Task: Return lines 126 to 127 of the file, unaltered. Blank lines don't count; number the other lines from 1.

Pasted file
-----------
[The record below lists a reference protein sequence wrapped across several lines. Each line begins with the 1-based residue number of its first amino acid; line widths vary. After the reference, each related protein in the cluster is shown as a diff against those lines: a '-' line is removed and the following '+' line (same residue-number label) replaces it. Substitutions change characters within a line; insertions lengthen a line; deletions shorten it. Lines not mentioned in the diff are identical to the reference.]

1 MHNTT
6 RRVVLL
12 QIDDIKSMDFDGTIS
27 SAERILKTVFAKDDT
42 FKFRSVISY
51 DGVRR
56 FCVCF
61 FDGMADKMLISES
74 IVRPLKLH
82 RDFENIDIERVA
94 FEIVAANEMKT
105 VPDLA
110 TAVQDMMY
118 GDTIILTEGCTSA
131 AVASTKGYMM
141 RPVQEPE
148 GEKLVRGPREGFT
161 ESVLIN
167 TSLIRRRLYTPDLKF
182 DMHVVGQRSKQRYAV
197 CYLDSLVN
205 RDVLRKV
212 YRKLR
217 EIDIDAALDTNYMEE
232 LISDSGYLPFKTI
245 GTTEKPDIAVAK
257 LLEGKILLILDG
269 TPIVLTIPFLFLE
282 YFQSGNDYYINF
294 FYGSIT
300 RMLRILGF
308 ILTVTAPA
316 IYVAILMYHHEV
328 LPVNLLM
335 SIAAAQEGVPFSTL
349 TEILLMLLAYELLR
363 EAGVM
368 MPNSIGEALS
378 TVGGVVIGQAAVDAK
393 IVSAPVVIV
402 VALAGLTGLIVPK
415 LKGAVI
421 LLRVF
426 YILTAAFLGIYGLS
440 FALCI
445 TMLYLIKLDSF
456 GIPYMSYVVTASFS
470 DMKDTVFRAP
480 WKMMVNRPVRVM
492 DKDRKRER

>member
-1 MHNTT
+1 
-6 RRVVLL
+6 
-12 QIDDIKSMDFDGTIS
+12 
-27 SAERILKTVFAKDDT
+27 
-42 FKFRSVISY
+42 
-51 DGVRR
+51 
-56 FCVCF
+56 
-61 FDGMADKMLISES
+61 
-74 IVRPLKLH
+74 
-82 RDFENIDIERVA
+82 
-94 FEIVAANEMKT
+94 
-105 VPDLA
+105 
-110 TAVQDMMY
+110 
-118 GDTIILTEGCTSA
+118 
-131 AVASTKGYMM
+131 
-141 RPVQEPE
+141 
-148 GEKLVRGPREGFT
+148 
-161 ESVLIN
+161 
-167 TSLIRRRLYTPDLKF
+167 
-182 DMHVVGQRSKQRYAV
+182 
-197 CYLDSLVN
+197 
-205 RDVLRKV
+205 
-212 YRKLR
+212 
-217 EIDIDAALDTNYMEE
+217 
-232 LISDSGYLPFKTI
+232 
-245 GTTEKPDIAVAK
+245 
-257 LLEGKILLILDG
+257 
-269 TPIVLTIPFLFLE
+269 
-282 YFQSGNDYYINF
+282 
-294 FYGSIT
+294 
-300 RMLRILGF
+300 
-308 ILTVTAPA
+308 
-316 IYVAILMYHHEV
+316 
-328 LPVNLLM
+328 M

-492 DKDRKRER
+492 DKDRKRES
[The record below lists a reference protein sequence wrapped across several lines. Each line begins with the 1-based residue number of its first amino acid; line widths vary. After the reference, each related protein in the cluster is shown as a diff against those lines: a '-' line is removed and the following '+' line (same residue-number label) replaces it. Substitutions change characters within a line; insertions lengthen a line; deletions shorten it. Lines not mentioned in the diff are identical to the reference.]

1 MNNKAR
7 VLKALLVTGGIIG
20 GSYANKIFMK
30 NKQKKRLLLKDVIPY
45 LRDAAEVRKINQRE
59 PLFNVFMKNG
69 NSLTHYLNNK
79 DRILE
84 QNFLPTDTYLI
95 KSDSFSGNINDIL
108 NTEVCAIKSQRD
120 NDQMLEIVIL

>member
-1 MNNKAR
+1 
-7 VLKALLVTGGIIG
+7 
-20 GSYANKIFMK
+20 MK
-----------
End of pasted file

20 GSYANKIFMK
30 NKQKKRLLLKDVIPY